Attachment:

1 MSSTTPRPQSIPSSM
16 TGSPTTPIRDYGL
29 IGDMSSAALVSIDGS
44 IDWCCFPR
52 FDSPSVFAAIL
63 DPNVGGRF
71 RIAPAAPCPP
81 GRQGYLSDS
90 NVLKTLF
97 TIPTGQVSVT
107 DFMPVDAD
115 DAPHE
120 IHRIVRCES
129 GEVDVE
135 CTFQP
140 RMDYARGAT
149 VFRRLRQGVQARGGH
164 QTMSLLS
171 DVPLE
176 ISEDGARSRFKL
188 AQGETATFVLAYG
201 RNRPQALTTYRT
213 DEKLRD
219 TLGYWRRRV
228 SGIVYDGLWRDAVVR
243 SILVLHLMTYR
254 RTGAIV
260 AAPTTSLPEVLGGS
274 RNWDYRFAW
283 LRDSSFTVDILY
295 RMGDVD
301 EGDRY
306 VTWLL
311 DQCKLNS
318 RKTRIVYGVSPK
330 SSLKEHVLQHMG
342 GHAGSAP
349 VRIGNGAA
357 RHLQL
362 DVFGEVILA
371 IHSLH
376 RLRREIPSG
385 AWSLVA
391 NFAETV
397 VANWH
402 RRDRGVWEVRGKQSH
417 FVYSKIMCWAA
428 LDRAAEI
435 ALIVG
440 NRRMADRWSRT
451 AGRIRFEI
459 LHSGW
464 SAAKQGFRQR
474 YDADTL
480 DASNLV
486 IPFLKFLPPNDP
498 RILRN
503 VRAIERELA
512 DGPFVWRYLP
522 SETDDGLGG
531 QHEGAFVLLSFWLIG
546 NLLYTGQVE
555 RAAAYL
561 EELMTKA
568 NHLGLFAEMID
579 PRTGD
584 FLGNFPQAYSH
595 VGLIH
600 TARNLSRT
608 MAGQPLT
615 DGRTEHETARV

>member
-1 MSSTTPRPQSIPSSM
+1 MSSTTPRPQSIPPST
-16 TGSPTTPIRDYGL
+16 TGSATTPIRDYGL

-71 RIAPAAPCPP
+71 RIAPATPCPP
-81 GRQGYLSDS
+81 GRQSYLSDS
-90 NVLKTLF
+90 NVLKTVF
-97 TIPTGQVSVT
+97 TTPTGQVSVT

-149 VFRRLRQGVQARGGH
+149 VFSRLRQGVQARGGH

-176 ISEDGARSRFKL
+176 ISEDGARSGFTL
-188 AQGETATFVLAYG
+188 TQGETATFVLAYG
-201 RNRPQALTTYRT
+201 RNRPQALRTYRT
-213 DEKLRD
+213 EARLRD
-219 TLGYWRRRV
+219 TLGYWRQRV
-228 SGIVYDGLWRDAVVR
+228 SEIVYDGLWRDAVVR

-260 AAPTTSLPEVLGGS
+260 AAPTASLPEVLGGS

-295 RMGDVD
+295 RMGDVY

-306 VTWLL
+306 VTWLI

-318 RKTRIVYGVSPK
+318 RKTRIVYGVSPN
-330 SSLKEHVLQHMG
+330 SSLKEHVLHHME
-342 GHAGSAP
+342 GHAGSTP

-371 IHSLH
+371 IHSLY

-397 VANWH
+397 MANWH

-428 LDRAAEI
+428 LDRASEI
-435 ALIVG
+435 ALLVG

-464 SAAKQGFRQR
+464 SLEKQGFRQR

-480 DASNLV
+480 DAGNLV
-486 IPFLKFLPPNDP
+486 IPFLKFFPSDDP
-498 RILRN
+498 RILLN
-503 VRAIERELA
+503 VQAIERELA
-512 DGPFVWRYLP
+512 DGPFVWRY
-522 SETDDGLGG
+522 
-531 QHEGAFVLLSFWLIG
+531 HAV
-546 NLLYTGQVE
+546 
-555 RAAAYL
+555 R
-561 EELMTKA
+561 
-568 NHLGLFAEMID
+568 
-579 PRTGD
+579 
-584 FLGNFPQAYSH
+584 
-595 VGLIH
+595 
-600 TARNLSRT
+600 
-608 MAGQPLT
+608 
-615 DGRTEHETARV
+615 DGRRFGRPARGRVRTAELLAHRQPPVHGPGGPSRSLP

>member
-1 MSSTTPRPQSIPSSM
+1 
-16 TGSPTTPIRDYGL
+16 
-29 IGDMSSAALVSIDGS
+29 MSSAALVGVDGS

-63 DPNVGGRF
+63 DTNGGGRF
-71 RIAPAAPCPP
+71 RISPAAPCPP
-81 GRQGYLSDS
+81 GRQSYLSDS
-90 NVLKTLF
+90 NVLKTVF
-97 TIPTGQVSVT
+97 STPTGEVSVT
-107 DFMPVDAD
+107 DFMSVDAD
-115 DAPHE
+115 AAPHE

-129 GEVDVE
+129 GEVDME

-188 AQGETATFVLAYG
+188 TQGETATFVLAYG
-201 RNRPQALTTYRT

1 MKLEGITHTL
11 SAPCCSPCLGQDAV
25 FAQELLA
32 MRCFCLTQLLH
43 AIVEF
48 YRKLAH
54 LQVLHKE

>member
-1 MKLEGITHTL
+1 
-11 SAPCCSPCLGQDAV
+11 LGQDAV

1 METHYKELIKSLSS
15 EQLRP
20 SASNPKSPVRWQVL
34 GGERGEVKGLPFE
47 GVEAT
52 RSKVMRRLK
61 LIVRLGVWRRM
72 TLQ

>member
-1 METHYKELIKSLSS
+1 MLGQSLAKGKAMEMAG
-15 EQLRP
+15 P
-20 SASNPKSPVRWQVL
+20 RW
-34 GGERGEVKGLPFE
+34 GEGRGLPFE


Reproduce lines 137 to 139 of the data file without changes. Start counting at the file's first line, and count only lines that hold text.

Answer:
-555 RAAAYL
+555 R
-561 EELMTKA